New research from Penn State found that children with positive, responsive interactions with their caregivers in the home lowered their risk of childhood obesity
Navigating the complicated, confusing relationship between body image, weight and the overall emotional and physical health of our kids might be one of the most difficult aspects of parenting in a world full of airbrushed-to-perfection selfies.
On one hand, childhood obesity is a very real epidemic in the U.S., with the CDC reporting that the prevalence of obesity among American children and adolescents is at an all-time high of 19.3%. On the other hand, some of the parameters the medical community use to define obesity, like Body Mass Index (BMI), have been called flawed and misleading by countless experts.
Fortunately, a new study by researchers from Penn State published in the journal Pediatrics suggests there is one surefire way to ensure your child’s risk of obesity is lowered without inflicting the potential longterm emotional trauma of body-shaming or dieting. The science-backed secret to success? Making sure children have a positive, stimulating home environment and responsive and warm caregivers.
“Research on parenting has shown that these types of family assets influence children’s behavior, academic success, career, and —not surprisingly — health,” Brandi Rollins, assistant research professor of biobehavioral health at Penn State and co-author of the study, said in a press release.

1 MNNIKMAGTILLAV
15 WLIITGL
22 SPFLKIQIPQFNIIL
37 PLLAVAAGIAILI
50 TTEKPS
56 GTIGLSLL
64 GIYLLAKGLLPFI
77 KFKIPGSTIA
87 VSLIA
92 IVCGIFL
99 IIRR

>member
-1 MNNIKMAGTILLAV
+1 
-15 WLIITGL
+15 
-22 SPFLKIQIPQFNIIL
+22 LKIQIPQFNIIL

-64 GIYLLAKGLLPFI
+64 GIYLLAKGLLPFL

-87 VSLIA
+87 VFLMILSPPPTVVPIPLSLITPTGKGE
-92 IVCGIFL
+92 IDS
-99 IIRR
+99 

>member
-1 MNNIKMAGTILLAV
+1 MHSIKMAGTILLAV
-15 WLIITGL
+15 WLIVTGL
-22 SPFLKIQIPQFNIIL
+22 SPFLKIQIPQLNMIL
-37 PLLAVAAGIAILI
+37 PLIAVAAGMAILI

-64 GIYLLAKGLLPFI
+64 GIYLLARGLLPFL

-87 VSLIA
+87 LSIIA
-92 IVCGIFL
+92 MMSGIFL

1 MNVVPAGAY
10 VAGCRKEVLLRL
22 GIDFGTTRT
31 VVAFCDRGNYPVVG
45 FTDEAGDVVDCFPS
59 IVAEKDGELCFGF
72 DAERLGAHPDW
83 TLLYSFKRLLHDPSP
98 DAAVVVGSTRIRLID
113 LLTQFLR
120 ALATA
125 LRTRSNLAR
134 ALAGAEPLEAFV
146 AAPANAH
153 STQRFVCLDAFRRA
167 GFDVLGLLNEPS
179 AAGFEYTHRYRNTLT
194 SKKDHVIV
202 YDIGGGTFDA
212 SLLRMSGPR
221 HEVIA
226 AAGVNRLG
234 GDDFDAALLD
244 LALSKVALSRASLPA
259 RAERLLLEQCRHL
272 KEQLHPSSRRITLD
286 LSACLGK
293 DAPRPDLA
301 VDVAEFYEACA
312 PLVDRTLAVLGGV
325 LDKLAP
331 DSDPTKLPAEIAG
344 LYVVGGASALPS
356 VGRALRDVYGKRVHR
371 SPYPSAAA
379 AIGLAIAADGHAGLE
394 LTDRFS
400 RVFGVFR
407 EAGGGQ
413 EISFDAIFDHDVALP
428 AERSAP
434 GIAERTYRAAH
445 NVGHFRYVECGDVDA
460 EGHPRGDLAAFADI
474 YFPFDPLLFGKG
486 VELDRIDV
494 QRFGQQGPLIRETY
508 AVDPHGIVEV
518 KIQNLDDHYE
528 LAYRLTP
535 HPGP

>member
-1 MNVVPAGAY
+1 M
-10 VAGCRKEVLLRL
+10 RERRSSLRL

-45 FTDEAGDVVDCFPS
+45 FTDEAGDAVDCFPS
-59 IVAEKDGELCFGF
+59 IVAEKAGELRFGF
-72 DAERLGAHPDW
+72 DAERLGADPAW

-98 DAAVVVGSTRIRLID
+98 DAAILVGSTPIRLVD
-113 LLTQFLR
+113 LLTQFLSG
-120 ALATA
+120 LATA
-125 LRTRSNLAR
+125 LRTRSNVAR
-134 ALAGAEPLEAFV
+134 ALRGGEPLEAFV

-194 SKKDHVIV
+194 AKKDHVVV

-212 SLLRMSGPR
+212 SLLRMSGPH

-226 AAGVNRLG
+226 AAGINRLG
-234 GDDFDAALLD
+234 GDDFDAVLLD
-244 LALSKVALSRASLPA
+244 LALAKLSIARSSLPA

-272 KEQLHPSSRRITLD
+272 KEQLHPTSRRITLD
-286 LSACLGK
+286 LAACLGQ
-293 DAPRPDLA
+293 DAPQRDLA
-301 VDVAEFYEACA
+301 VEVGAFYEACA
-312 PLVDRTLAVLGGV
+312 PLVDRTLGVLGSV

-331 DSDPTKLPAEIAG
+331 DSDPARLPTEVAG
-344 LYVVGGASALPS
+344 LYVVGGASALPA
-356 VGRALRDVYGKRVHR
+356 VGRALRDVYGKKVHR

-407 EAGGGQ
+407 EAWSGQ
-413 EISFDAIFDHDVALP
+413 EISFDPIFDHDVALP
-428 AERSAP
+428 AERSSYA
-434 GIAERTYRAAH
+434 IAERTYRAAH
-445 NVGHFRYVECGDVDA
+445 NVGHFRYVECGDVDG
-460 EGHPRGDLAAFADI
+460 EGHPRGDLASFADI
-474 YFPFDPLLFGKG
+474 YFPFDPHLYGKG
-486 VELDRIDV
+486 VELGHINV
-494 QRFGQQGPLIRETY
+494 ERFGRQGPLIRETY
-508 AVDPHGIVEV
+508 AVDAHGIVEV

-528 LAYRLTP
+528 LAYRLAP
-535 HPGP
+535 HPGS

It might not seem like the most revolutionary finding — having a good home environment will positively impact anyone’s overall health — but it is always nice to have data back up what feels like common sense parenting.
The study also found that all children, no matter socioeconomic status, had a lowered risk of obesity with these familial assets
There are so many factors that can increase a child’s risk of obesity, including poverty, being raised by a single parent, and maternal depression. Some of these childhood obesity risk enhancers, like poverty, are part of the larger system of structural racism and aren’t things a parent can magically fix overnight.
“Though the findings on severe obesity may seem discouraging, they offer some hope,” Rollins said. “Some risk factors, like household poverty, can be very difficult to change. Assets, on the other hand, may be easier to build. People can learn to parent responsively. It is encouraging that parenting really matters, that family matters.”
Yes, there might still be some metaphorical landmines in terms of making sure your child is happy and at a healthy weight. There are still childhood obesity risk factors that cannot be undone by even the most determined and health conscious of parents. But taking the time to provide a structured, stimulating home environment with responsive parenting is something nearly every caregiver can do for free.
“It is heartening to know that, by providing a loving, safe environment, we can reduce the risk that children will develop obesity,” Rollins concluded.